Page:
- Unpuzzling Your Past by Emily Anne Croom - The book is a general how-to-do genealogy in the United States book. This book is the very first book that I read on how to do genealogy, and I still believe it is an excellent book for beginning genealogists to read. I will still occasionally go back to the book to get ideas for possible records to research. The edition I bought was the third edition, and it included a workbook with the book. (I happened to buy it at a bargain price.) Even though some of the information on ordering records from the NARA might be out of date, I still believe the book is very useful. Besides, one can find more up-to-date information on the internet.
- In Search of Your British & Irish Roots: A Complete Guide to Tracing Your English, Welsh, Scottish & Irish Ancestors by Angus Baxter - At least I think I have an edition of this book, or a modified version of it. The edition I have is not the fourth edition. My edition has lots of pictures, large print, and comes to be about 200 something pages long. (Either way, it was on sale, so I bought it.) This book is a how-to-do genealogy research in the United Kingdom, and it gives an overview of the different types of records a person could use to trace his or her ancestry. It is a good reference guide for the genealogist who is being to do research in the United Kingdom.
- A Genealogist's Guide to Discovering Your Germanic Ancestors by Chris Anderson and Ernest Thode - Again, I think this is another how-to-do research on German ancestors for those who are just beginning to do research on their German ancestors. Since I am just starting to get into German research, I have found this book to be very helpful, especially when it comes to being able to decipher German handwriting.
- Family Tree Resource Book For Genealogists: The Essential Guide to American County and Town Sources by Sharon DeBartolo Carmack - I realize that most of the information in this book could be found on the internet, but I still think it is an essential book for genealogists to have. Personally, I think it is nice to have a resource where I could look up information without having to get on the internet, and I also think it is nice that the book gives web addresses for different sites, so that I don't have to go searching through page after page of results for the site I want.
- Your Guide to Cemetery Research by Sharon DeBartolo Carmack - As you can tell from the book's title, this book is a how-to-do research in a cemetery with plenty of tips on how to read tombstones and interpret tombstones.
Books I Wish I Owned
- Michigan Genealogy: Sources and Resources (2005 edition) by Carol McGinnis - If you are interested in finding out what resources or sources that are available to do genealogy research in Michigan, this book is probably the best guide on Michigan genealogy. Some of the most important information in this book would be on the different laws passed on keeping vital records, and the years that more information is required. As someone who has had ancestors residing in Michigan for over the past 150 years, I have found the information on the vital records laws to be especially helpful, especially when it comes to the recording of marriages. I did do a brief review of this book over a year ago, and more recently, Miriam also reviewed this book. Jasia also mentions this book in her list as well.
- Following the paper trail : a multilingual translation guideby Jonathan D. Shea - This book gives information and how to transcribe documents used by genealogists in several different European languages. Since there are multiple languages listed, I think this book would useful for the genealogist who potentially have ancestors from different areas of Europe. Since I have some ancestors from Central and Eastern Europe, I know this book would come in handy in my research.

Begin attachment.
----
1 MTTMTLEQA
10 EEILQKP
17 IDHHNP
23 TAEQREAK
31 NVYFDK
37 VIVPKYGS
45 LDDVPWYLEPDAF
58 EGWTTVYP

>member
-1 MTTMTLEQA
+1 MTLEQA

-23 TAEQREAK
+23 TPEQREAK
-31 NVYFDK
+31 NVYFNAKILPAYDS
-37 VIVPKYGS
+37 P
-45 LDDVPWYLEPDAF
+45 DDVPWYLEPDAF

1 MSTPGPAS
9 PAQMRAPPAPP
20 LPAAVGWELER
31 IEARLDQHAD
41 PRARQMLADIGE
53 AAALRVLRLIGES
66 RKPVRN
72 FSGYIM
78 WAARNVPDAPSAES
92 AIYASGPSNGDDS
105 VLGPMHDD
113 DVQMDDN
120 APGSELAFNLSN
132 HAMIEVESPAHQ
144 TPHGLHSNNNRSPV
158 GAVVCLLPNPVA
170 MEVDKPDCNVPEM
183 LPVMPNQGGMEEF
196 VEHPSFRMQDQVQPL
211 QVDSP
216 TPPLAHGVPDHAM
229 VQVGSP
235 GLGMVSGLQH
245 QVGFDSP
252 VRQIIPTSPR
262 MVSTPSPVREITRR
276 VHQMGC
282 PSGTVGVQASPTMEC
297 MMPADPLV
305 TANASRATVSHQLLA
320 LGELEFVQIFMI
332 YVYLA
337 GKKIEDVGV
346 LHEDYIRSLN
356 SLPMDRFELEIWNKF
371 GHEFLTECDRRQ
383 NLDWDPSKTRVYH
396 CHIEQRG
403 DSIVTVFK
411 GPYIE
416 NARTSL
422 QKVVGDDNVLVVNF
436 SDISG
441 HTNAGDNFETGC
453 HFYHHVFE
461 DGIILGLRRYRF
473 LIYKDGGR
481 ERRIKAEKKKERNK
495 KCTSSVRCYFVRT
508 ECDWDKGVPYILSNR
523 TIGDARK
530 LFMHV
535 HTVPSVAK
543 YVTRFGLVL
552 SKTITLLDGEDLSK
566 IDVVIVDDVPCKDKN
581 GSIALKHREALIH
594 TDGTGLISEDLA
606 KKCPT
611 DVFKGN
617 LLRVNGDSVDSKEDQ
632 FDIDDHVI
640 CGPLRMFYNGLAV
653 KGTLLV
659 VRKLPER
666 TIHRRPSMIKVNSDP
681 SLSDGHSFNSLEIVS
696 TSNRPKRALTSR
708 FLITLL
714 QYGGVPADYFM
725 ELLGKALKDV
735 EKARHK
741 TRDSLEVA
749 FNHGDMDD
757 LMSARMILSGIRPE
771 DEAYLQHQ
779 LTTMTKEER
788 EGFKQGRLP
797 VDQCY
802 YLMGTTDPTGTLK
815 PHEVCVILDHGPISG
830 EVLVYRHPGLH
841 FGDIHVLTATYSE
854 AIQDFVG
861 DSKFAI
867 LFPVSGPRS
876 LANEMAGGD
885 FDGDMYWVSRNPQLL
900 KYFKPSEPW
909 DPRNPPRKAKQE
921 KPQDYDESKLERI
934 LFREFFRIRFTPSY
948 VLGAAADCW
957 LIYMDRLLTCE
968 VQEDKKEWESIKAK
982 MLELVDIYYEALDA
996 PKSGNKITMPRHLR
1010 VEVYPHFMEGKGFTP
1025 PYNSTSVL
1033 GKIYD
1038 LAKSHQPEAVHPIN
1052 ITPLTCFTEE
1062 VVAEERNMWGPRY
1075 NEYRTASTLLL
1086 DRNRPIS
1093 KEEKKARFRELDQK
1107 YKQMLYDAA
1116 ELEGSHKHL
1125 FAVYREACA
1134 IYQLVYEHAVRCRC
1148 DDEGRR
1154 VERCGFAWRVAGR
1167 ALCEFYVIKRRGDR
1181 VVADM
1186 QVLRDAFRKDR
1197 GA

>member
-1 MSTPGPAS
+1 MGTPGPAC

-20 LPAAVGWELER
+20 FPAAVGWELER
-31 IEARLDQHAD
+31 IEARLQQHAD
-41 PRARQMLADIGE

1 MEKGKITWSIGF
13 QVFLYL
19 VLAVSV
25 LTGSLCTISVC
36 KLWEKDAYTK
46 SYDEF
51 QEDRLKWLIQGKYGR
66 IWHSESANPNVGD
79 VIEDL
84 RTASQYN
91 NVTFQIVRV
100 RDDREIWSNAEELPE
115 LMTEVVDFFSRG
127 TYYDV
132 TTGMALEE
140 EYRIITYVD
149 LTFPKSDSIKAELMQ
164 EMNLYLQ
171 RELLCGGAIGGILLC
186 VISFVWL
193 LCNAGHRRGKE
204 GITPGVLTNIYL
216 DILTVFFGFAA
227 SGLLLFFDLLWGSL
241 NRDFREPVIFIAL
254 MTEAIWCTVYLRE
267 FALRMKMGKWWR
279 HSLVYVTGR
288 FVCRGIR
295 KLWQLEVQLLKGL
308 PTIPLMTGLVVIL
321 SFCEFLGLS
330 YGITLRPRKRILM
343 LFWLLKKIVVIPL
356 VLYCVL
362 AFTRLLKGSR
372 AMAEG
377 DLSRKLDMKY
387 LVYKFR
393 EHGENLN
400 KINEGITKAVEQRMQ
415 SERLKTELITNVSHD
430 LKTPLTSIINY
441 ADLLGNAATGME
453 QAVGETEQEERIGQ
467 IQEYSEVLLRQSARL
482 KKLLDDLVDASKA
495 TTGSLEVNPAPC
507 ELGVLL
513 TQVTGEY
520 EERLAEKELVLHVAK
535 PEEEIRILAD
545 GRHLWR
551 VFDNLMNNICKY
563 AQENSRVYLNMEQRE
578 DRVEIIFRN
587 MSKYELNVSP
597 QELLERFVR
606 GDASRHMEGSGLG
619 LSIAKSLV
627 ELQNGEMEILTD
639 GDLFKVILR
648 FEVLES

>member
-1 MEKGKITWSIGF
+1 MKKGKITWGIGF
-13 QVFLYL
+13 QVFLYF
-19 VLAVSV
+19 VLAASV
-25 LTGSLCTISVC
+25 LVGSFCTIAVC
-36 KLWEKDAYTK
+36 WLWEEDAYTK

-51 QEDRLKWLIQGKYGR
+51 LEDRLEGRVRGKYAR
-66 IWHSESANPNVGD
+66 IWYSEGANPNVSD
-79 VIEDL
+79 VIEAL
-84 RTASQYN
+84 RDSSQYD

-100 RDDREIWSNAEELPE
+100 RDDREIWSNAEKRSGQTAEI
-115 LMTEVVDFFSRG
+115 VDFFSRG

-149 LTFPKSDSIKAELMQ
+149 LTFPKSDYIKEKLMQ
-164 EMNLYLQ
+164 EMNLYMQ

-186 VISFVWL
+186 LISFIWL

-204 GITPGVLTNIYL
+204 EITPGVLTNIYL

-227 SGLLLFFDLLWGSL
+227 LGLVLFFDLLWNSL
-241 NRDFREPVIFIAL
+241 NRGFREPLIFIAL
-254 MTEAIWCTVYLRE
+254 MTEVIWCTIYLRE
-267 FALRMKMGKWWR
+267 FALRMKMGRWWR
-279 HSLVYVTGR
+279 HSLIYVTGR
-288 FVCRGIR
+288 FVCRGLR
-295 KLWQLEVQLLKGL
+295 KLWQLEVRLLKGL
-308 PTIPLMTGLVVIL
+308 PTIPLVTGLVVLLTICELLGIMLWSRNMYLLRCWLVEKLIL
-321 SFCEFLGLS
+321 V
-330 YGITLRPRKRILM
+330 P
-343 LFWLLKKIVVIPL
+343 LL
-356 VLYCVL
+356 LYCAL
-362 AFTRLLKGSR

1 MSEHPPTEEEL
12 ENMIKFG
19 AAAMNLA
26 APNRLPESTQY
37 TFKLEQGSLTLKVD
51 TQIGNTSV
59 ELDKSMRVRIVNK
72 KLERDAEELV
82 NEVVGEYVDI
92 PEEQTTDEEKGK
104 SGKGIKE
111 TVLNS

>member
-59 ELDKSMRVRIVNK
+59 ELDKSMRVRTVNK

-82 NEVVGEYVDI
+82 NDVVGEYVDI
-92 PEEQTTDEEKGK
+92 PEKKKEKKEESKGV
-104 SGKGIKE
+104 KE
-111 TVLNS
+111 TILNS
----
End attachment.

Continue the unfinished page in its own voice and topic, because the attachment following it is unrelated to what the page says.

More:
- Deciphering handwriting in German documents : analyzing German, Latin, and French in vital records written in Germany by Roger P. Minert - Again this book is a how-to transcribe German records, and since the book only focuses on German records, and the three possible languages the records might be in, this book has multiple examples of handwriting to help the genealogist transcribe the records central to his or her research. Since I am still learning how to read the handwriting in German documents, I know I would be using this book frequently.
- A genealogist's guide to discovering your Scottish ancestors : how to find and record your unique heritage by Linda Jonas - This book is a book I need to read. I have started to work with Scottish records in my research, and since I am inexperienced and unfamiliar with doing genealogy research on Scottish ancestors, I think this book would probably be helpful for me. (Again, the book on British genealogy that I mentioned above, does cover a little bit on doing research on Scottish ancestors, but most of the book is focused on English records, with only a few pages covering the other parts of the British Isles.)
- What did they mean by that? : a dictionary of historical & genealogical terms old & new by Paul E. Drake - Again, this is another book that I have not read, but I am sure it would come in handy only because I have already come across terms in my research that I did not recognize. I am sure many other genealogists would find this book or a book like this one useful.
So, as you can see, I have made some suggestions of possible useful books, although I have not read through two of the books listed. These are just a few of the books that I either know about or are familiar with, and it is very possible that there are other books out there that would be much better resources than the ones I recommended. Either way, I hope someone will find one of the books on this list to be useful.